Here's where I start rounding and rough carving the body. At this point, the body blank has been cut out and is ready to start getting shaped. I use measurements from both the pattern I used for this decoy, and Pat Godin's decoy pattern book. I use these cheap calipers a lot while carving a decoy.
Here you can see I've started to transfer some of the critical measurements to the decoy blank. At this point, the tail, the center/water line and the side pocket are the critical measurements. You'll notice throughout this demo that I'm CONSTANTLY drawing and redrawing these lines, and feather groups onto the decoy. I'll carve them off and draw them right back in again. In the beginning the feather groups are just rough outlines. But as I carve more wood away, I refine the lines to be a more accurate indicator of where I'm going to carve the feathers.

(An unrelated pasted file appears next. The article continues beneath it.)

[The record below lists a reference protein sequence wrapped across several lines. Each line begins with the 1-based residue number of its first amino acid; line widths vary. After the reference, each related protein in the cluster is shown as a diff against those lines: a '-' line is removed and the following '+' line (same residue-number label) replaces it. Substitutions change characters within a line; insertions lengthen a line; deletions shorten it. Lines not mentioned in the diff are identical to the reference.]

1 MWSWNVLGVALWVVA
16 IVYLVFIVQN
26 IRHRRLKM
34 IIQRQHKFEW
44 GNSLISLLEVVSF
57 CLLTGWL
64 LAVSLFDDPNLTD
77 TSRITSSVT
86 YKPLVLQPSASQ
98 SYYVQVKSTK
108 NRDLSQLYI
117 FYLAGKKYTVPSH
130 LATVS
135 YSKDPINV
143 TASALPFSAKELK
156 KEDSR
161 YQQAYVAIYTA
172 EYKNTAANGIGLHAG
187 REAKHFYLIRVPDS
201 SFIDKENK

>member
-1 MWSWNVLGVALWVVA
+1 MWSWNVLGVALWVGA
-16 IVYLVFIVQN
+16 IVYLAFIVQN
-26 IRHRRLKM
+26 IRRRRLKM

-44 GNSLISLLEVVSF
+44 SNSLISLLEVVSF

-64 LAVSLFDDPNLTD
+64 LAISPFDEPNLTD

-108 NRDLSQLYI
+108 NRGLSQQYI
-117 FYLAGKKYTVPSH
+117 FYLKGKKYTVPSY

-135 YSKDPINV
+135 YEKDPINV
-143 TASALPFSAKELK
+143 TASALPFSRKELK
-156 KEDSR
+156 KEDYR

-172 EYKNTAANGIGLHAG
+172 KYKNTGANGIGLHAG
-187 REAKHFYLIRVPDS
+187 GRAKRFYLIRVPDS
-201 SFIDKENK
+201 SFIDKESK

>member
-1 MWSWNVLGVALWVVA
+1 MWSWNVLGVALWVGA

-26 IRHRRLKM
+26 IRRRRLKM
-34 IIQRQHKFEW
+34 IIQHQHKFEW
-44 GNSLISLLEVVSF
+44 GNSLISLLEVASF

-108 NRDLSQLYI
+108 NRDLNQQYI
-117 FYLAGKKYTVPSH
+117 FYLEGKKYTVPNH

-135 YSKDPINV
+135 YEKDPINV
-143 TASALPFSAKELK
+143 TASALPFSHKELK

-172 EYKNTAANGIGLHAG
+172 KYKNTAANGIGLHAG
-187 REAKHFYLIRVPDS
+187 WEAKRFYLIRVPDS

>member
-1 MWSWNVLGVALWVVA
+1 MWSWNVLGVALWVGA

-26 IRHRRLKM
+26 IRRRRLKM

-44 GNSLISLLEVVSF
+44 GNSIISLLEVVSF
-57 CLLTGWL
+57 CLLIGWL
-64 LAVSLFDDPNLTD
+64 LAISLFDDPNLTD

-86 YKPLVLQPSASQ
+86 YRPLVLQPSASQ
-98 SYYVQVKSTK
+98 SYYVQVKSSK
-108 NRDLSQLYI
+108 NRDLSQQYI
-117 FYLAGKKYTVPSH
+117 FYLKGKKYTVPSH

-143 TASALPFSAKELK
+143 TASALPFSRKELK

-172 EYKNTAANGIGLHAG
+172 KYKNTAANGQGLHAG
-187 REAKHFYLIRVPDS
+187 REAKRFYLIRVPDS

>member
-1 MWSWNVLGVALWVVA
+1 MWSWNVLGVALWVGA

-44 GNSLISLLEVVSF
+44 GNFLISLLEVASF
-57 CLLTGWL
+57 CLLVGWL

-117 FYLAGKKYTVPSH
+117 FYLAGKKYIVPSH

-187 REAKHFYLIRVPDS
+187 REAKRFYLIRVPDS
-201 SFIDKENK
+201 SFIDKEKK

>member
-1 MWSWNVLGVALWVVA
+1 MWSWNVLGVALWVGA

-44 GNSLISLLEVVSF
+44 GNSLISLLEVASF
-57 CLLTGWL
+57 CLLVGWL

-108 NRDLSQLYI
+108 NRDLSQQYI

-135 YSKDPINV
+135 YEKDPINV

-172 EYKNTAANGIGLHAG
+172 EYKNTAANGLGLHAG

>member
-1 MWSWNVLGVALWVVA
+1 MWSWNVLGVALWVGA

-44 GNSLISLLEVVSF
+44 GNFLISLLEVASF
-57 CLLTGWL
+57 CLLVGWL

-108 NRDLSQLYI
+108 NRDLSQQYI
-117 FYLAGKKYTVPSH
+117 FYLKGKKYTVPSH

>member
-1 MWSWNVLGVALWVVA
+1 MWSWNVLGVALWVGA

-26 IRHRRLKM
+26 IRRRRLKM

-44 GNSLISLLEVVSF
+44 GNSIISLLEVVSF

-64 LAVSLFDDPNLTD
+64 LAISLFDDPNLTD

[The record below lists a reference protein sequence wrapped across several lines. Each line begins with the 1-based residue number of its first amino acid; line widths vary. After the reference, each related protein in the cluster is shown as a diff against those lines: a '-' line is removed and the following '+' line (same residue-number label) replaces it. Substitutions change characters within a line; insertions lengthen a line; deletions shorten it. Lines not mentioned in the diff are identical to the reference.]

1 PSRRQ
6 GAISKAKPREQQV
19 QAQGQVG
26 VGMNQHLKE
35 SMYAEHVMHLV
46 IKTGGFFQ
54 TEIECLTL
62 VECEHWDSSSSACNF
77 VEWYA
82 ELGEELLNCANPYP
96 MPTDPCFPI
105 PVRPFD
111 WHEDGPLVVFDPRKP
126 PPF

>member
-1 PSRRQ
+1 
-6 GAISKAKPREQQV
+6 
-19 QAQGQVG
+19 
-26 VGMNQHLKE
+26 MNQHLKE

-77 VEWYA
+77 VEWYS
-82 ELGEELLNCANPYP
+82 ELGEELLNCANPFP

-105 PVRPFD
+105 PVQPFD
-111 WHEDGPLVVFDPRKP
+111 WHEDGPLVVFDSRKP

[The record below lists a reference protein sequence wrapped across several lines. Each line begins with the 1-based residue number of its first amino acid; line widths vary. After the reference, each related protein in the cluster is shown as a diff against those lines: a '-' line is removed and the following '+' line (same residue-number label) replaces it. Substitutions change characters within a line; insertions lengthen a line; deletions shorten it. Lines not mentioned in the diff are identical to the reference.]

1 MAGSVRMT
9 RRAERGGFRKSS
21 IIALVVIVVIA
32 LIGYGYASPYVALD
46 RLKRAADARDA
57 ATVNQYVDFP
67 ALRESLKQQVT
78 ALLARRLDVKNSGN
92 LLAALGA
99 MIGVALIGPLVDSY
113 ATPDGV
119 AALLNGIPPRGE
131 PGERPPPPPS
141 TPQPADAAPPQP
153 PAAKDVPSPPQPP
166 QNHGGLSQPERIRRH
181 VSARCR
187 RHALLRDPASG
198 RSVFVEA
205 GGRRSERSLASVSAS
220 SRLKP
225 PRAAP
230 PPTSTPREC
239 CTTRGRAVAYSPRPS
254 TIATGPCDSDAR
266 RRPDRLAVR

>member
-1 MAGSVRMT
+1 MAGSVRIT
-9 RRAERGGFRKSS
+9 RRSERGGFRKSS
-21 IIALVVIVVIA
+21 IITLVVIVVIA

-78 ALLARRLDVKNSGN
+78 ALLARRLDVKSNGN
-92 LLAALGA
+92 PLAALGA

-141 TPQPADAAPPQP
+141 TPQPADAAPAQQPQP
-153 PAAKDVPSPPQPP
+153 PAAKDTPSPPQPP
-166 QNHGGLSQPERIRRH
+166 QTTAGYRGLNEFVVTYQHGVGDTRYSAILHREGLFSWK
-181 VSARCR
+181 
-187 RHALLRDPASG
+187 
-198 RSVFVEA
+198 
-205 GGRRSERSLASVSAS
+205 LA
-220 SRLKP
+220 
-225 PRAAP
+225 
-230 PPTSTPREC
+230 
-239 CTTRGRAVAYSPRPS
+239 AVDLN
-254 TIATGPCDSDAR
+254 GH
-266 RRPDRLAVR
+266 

This step helps me to visualize where I'm going with the bird. Also, for me personally, it helps me to slow things down and take my time. Patience while carving is something I'm always trying to work on. I'm not always successful but when I am, my work definitely benefits from it.
Here are some of the feather groups on the back. It's not exactly where they'll end up, but it's a decent representation of what I want the back to look like.
Now I've started to round the bottom from the water line on the side to the mark I drew on the bottom.
At this point I've about finished with the draw knife. The decoy is starting to take on a nice rounded shape at this point.